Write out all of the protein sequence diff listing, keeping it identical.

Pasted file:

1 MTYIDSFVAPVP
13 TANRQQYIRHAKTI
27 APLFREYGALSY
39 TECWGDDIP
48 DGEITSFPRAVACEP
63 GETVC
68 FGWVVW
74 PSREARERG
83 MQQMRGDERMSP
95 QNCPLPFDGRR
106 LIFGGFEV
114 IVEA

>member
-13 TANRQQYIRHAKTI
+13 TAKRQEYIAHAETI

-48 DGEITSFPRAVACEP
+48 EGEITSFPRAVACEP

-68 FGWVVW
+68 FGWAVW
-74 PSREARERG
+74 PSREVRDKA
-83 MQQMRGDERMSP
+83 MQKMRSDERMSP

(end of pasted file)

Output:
1 MTYIDSFVAPVP
13 TANRQQYIRHAKTI
27 APLFREYGALSY
39 TECWGDDIP
48 DGEITSFPRAVACEP
63 GETVC
68 FGWVVW
74 PSREARERG
83 MQQMRGDERMSP
95 QNCPLPFDGRR
106 LIFGGFEV
114 IVEA

>member
-13 TANRQQYIRHAKTI
+13 TAKRQEYIAHAETI

-48 DGEITSFPRAVACEP
+48 EGEITSFPRAVACEP

-68 FGWVVW
+68 FGWAVW
-74 PSREARERG
+74 PSREVRDKA
-83 MQQMRGDERMSP
+83 MQKMRSDERMSP